One exercise that can help with separation anxiety and is fairly easy to execute is to practice sit-stay and down-stay commands using positive reinforcement. This gradually teaches your dog that he can remain calmly in one place while you’re elsewhere. You want to say the command, then move briefly out of your dog’s sight, gradually increasing the distance and time that you are away from your dog. On your return, use positive reinforcement by gently praising him or giving him a treat. These exercises can easily be incorporated into your normal routine, for instance when you get up to go into another room.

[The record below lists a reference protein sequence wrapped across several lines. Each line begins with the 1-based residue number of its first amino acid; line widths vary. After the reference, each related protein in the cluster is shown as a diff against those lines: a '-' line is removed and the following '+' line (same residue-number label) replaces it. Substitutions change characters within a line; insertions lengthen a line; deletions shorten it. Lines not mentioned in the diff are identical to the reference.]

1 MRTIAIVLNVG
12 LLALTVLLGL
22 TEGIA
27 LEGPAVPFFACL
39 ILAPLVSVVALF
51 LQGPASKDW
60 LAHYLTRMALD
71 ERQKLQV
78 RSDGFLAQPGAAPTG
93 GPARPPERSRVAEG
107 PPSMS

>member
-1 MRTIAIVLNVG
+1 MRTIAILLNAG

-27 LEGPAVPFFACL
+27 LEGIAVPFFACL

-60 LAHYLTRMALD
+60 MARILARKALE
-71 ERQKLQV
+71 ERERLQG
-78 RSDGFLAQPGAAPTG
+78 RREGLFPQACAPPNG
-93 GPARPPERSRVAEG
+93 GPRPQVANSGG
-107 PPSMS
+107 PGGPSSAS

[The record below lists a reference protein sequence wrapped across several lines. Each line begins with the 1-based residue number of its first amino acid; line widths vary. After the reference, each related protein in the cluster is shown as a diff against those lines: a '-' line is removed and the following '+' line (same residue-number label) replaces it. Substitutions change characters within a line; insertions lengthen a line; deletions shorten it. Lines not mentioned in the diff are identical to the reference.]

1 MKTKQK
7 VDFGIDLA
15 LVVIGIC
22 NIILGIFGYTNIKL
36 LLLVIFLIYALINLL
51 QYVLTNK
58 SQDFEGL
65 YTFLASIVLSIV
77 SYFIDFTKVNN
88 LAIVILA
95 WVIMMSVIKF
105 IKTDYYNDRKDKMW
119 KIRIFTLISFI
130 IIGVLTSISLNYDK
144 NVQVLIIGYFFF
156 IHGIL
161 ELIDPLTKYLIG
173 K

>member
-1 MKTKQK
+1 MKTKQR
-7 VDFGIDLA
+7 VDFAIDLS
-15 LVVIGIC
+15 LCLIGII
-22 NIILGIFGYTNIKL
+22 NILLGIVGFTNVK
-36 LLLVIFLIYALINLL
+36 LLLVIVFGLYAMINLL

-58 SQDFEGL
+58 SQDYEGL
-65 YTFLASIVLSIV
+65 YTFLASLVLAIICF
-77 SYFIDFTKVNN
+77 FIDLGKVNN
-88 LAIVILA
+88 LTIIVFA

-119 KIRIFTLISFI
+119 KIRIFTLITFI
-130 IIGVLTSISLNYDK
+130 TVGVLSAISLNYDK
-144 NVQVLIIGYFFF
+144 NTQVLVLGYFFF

If you’re dealing with a fairly minor case of separation anxiety, there are several other things that you can do. First, try leaving your dog with an article of your clothing that has your scent on it. Also, keep all of your departures and arrivals low-key. In fact, experts recommended that you actually ignore your pet for the first few minutes when you arrive home, then calmly pet him. You can also establish a cue that you use every time you leave your dog on short absences. This can be a word or action, something like ‘be right back’ or the presentation of a chew toy, that should be used during practice sessions. However, avoid using this cue when you’ll be gone for longer periods of time.